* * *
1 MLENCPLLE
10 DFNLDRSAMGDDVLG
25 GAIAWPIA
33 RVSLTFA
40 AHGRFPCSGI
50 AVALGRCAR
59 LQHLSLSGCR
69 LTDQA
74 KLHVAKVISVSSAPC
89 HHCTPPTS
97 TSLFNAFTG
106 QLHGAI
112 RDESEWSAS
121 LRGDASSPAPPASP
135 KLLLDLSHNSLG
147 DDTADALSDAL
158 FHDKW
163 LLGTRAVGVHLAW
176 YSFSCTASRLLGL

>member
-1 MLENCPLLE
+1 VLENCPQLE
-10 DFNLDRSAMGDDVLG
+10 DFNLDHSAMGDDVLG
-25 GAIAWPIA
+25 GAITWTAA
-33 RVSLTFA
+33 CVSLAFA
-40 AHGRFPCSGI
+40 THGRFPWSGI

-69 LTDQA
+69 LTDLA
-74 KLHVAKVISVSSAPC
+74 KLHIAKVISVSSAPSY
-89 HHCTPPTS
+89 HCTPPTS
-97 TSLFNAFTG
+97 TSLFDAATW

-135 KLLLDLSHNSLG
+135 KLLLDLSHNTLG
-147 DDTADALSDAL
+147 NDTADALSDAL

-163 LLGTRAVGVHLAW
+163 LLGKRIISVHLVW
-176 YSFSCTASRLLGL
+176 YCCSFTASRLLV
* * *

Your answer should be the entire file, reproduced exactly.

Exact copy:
1 MLENCPLLE
10 DFNLDRSAMGDDVLG
25 GAIAWPIA
33 RVSLTFA
40 AHGRFPCSGI
50 AVALGRCAR
59 LQHLSLSGCR
69 LTDQA
74 KLHVAKVISVSSAPC
89 HHCTPPTS
97 TSLFNAFTG
106 QLHGAI
112 RDESEWSAS
121 LRGDASSPAPPASP
135 KLLLDLSHNSLG
147 DDTADALSDAL
158 FHDKW
163 LLGTRAVGVHLAW
176 YSFSCTASRLLGL

>member
-1 MLENCPLLE
+1 VLENCPQLE
-10 DFNLDRSAMGDDVLG
+10 DFNLDHSAMGDDVLG
-25 GAIAWPIA
+25 GAITWTAA
-33 RVSLTFA
+33 CVSLAFA
-40 AHGRFPCSGI
+40 THGRFPWSGI

-69 LTDQA
+69 LTDLA
-74 KLHVAKVISVSSAPC
+74 KLHIAKVISVSSAPSY
-89 HHCTPPTS
+89 HCTPPTS
-97 TSLFNAFTG
+97 TSLFDAATW

-135 KLLLDLSHNSLG
+135 KLLLDLSHNTLG
-147 DDTADALSDAL
+147 NDTADALSDAL

-163 LLGTRAVGVHLAW
+163 LLGKRIISVHLVW
-176 YSFSCTASRLLGL
+176 YCCSFTASRLLV